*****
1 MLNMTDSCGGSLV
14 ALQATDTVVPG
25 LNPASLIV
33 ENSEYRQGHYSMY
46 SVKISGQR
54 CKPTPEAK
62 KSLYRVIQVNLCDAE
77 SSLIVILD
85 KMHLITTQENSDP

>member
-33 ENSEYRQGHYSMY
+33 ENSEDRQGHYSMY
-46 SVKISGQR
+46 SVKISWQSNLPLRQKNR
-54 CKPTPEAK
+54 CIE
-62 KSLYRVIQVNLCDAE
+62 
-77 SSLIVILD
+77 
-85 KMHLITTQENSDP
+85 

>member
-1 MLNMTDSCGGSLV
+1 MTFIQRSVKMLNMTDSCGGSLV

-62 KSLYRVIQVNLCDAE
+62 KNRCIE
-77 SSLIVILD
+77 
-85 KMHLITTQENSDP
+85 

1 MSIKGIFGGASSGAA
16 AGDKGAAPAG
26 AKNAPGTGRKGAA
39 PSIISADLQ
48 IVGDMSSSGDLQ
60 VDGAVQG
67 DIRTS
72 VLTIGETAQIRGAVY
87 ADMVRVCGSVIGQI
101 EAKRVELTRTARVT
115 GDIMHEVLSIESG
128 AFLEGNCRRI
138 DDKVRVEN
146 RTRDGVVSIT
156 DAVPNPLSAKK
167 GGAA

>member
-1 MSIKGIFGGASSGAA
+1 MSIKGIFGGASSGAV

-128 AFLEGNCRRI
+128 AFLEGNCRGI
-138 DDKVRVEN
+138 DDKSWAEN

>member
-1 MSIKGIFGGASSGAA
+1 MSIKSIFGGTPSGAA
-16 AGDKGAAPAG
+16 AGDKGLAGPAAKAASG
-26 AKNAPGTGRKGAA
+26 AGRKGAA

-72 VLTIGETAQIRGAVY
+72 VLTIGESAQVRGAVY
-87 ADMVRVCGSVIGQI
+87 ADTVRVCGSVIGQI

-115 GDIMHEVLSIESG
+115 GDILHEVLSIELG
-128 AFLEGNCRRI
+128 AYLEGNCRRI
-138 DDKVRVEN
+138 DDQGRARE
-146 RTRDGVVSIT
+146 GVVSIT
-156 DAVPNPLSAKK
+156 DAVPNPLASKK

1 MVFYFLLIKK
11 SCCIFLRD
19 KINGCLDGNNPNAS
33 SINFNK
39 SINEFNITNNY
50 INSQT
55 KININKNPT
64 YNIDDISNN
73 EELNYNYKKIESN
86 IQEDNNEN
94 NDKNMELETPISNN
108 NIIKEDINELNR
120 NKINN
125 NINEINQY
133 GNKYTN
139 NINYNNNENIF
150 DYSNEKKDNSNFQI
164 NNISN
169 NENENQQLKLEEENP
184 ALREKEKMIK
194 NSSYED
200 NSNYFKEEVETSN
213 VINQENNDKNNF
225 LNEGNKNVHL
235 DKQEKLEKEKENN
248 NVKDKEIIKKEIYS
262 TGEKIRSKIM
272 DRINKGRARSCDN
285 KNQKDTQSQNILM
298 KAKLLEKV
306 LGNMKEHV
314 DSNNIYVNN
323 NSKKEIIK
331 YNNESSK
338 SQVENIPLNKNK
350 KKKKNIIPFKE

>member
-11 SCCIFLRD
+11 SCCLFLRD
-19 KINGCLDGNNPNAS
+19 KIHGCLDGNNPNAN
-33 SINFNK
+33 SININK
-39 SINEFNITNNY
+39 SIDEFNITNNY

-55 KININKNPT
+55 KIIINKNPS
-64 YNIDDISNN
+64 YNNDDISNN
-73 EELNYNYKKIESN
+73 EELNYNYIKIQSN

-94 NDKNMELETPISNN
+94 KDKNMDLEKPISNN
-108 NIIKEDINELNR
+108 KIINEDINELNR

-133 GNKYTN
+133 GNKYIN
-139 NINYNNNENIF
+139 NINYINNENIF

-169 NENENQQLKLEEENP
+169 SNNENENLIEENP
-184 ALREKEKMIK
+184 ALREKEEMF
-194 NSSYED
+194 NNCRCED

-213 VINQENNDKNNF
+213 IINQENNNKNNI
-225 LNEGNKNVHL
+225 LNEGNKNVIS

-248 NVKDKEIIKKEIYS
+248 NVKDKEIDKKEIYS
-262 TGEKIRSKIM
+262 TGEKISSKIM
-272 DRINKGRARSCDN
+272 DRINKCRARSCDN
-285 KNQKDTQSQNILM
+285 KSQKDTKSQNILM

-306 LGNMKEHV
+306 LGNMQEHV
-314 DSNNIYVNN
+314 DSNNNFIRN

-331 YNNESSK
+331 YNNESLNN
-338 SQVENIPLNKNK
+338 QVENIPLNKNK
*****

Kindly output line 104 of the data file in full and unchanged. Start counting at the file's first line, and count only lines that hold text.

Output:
285 KNQKDTQSQNILM